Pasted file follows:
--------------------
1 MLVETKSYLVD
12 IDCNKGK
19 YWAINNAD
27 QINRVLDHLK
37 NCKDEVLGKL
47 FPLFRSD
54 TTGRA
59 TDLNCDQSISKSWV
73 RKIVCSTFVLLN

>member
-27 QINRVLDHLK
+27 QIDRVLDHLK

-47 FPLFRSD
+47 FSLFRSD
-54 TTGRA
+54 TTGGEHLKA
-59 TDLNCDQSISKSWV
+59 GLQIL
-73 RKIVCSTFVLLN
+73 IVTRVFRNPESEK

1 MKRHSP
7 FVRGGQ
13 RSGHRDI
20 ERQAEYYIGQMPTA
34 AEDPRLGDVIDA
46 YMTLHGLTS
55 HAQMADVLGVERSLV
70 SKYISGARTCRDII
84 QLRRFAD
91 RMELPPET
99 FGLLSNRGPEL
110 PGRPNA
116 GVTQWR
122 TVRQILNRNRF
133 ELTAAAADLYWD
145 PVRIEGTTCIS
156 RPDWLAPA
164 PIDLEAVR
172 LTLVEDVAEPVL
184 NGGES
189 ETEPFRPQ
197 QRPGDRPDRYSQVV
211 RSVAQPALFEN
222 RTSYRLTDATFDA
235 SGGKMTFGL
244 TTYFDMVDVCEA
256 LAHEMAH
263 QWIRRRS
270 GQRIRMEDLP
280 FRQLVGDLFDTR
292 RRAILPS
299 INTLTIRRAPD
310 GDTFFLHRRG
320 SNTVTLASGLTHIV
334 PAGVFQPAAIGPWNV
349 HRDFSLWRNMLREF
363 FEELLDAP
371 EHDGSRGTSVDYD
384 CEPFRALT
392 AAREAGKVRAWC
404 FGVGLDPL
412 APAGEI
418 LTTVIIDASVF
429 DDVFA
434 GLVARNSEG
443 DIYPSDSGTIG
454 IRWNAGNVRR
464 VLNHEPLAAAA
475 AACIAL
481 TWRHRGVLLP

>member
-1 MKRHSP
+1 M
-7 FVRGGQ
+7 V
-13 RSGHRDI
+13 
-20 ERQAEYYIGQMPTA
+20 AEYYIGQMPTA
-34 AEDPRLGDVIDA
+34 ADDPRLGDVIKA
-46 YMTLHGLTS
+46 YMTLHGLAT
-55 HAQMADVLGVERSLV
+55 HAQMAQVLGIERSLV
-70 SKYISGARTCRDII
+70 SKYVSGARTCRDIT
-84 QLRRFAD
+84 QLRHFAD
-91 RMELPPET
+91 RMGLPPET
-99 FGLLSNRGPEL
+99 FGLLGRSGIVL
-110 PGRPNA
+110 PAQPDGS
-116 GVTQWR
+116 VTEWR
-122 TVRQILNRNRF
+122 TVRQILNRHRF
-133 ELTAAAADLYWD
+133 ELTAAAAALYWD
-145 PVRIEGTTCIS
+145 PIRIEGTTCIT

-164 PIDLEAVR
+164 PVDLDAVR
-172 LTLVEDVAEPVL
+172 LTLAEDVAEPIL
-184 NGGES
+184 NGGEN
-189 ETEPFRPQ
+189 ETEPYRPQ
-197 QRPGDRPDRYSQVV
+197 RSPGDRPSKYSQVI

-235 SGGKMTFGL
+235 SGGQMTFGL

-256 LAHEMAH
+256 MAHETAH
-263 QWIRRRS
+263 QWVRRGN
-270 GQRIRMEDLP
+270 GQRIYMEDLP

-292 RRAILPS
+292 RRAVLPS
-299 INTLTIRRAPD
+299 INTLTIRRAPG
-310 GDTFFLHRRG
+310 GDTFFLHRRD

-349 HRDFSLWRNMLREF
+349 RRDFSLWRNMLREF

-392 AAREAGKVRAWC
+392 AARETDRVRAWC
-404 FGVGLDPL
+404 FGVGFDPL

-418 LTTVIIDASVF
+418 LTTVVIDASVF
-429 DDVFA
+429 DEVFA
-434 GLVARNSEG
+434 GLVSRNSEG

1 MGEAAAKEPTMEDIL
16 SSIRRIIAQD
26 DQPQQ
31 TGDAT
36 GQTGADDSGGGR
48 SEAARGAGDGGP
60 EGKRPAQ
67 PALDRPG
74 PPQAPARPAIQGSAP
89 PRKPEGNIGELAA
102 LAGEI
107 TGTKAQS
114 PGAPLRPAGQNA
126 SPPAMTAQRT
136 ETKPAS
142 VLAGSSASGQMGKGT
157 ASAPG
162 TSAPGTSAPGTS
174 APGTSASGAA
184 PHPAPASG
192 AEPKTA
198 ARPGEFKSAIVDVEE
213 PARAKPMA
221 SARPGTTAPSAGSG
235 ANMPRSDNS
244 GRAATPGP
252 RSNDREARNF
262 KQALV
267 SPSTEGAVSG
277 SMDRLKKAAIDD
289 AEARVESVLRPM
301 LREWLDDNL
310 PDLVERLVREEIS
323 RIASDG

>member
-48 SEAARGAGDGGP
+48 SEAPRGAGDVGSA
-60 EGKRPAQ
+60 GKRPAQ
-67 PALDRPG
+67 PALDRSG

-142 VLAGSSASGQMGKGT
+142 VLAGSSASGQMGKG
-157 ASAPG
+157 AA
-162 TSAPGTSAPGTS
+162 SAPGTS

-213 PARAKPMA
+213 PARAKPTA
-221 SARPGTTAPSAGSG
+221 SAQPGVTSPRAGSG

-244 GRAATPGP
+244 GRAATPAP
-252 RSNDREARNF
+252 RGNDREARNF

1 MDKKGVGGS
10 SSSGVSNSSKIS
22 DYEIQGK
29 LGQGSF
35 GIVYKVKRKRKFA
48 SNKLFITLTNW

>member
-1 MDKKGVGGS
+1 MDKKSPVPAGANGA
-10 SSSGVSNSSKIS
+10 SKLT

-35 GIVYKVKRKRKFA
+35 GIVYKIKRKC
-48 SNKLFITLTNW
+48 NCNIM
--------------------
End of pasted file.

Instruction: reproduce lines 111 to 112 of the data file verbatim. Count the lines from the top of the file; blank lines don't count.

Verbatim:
+189 ETEPYRPQ
-197 QRPGDRPDRYSQVV